Lt. Gov. Spencer Cox August and honored for their commitment to excellence in the retail industry at the BrandSource National Convention and Expo at the Gaylord Texan in Dallas, TX. Sports Last January, North Sanpete High School (NSHS) Hawk swim team traveled to Emery High School for a region swim meet. During the meet, Junior Brigham Lewis was the standout of the group as he broke three school records and qualified for state. He took first place in the 100 Breast Stroke against 40 competitors. Lewis also set a new school record by beating the 200 Freestyle record by a whopping nine seconds. Again, Lewis, along with Alex Mower, Koby Smith, and Neil Briggs, broke the 200 Medley school record by three seconds. In February, North Sanpete High School’s (NSHS) Hawk Drill Team took to the floor at Utah Valley University in the 3A State Drill competition and the team took second place. The first-ever triathlon in Mt. Pleasant was hosted by Mt. Pleasant Aquatic Center last July for those who like to run, bike and swim. This fun and challenging event could be completed in one day or over a two-week period of time. The strongman competition held during Welsh Days last June in Wales, presented a new competitor, the first-ever female, who challenged all of the male strength and tradition of past events. Female, Rebecca Rowley, a professional power-lifter and lifting coach at Utah Iron, a powerlifting facility in Spanish Fork, was one of 16 competitors participating in the event. Although she did not win, she did earn more points than some of the men. Last October 10, North Sanpete Hawks football hosted rival school the Manti Templars for a highly anticipated game on the North Sanpete High School home field. It was the last home game of the season for the Hawks and North Sanpete came out victorious. The new Rating Percentage Index (RPI) ranking system implemented in 2019 by the Please see 2019, Page A6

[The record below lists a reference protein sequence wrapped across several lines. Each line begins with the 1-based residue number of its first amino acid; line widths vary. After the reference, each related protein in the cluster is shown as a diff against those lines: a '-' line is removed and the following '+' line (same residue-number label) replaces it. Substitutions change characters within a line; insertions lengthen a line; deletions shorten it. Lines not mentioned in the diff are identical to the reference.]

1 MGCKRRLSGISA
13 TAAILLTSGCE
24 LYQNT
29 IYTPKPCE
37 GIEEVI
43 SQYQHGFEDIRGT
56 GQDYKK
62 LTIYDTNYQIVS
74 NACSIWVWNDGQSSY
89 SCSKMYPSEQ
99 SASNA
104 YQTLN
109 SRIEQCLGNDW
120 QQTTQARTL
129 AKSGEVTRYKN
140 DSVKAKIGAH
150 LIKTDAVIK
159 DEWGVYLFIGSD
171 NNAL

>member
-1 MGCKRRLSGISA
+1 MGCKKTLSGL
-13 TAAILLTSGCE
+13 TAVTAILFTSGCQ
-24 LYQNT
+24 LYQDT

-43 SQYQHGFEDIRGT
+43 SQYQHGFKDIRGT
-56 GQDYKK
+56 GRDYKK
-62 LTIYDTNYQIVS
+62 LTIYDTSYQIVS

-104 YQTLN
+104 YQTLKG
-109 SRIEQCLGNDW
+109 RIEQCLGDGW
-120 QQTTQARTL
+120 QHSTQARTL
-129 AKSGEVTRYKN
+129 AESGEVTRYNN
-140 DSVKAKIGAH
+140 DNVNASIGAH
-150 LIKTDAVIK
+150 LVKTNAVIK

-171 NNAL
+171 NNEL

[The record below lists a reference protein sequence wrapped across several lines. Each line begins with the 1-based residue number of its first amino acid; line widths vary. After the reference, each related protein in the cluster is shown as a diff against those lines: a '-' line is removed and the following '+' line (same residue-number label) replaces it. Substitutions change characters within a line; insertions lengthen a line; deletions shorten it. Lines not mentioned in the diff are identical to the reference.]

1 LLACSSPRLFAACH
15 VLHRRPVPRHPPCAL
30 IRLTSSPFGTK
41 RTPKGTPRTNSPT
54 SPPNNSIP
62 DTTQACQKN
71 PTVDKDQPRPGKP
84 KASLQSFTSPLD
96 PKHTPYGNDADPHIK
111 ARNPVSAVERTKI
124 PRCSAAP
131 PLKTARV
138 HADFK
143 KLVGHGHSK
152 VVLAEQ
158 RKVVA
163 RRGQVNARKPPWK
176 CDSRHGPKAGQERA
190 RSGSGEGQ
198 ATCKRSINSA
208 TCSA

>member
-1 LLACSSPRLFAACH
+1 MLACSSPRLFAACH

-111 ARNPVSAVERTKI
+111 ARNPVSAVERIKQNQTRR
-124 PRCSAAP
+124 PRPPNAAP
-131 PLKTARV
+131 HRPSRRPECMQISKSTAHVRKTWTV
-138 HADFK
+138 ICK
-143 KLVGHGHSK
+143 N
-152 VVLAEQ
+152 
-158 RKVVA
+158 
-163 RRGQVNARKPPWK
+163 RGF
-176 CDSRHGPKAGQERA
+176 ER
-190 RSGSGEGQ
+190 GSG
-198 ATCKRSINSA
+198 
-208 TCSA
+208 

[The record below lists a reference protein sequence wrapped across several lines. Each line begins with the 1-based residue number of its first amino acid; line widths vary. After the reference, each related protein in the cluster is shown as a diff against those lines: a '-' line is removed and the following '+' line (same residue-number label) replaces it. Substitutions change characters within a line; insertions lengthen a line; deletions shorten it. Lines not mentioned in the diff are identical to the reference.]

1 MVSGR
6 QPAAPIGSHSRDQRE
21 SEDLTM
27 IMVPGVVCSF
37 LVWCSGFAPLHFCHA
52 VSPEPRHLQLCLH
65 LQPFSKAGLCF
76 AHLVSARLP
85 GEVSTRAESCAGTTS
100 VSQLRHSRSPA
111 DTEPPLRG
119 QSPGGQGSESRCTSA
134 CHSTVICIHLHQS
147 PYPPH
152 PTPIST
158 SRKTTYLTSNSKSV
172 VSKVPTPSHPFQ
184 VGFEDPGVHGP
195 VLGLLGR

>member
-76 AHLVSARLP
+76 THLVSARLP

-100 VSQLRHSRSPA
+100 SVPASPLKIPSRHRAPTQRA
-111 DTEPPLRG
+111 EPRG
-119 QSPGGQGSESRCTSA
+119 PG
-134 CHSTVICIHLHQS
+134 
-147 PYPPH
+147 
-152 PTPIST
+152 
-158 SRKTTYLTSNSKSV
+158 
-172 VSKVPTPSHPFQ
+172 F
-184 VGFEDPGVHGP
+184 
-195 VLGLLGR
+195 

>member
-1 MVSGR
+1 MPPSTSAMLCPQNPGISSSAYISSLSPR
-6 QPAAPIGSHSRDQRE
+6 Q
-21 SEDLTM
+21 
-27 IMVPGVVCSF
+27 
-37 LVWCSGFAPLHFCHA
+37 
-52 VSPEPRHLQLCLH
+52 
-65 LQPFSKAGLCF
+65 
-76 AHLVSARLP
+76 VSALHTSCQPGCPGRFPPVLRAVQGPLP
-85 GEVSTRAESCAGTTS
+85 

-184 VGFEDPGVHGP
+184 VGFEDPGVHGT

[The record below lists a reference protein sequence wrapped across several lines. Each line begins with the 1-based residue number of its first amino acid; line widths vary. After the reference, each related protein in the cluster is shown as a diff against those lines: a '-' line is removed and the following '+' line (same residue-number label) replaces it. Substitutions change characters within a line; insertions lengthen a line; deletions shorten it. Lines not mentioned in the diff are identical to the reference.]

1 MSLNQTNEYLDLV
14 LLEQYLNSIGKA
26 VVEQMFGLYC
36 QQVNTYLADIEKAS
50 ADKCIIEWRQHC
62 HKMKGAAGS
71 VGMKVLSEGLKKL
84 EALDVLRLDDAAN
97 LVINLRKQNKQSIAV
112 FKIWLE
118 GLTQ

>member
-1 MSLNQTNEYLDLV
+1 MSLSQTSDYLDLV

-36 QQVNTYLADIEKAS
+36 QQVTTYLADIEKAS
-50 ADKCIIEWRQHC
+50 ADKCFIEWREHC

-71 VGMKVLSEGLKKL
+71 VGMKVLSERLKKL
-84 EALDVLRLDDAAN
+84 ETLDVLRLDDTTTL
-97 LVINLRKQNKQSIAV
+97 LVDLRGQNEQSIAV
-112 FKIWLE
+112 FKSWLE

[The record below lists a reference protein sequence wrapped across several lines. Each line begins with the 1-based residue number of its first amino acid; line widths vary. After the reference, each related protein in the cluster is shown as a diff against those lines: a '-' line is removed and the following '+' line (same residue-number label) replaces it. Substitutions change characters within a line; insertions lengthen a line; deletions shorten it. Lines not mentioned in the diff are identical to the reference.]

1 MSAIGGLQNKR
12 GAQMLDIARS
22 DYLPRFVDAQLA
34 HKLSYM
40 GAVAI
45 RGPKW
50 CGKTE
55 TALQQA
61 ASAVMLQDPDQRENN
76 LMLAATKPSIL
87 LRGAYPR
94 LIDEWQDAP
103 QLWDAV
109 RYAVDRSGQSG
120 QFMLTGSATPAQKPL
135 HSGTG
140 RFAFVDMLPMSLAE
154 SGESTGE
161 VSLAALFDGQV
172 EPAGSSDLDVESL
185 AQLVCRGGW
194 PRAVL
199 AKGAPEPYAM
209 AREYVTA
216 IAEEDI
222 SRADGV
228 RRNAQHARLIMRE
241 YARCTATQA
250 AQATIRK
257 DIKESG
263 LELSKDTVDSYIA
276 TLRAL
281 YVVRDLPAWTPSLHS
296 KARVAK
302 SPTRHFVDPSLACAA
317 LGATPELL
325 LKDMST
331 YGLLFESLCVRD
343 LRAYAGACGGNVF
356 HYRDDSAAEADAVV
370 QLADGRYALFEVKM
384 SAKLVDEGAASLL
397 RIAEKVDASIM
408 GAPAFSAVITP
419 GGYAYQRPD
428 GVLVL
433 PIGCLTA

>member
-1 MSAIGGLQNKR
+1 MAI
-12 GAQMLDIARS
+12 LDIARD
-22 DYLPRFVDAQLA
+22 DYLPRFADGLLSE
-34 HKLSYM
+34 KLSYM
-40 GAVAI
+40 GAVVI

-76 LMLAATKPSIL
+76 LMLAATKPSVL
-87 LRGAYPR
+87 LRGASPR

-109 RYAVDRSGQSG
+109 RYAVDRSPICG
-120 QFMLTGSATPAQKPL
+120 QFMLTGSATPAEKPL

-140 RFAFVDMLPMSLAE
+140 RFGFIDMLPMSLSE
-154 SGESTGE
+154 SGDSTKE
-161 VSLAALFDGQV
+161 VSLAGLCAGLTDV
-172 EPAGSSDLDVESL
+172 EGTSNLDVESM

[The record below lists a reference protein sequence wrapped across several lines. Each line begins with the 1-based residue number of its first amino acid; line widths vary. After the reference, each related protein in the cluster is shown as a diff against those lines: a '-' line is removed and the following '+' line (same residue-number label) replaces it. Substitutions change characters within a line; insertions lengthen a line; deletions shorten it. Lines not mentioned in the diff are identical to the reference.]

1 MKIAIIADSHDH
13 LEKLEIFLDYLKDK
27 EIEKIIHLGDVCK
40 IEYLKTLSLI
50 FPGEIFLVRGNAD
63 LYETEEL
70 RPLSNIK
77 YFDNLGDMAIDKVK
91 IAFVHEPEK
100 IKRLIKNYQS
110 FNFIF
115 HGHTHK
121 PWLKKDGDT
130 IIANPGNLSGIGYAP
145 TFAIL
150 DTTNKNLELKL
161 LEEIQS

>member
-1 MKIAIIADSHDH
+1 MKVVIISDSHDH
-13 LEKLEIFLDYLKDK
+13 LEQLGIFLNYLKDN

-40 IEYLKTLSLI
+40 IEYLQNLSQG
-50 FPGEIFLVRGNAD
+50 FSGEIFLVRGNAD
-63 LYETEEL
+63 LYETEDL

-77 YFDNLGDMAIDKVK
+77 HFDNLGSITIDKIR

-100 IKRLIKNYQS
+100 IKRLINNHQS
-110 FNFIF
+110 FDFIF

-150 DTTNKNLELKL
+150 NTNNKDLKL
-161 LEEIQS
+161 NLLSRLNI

Terry Rigby

Marilyn Bagnall

Raul Vidrio

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Thursday, January 2, 2020

P Y R A M I D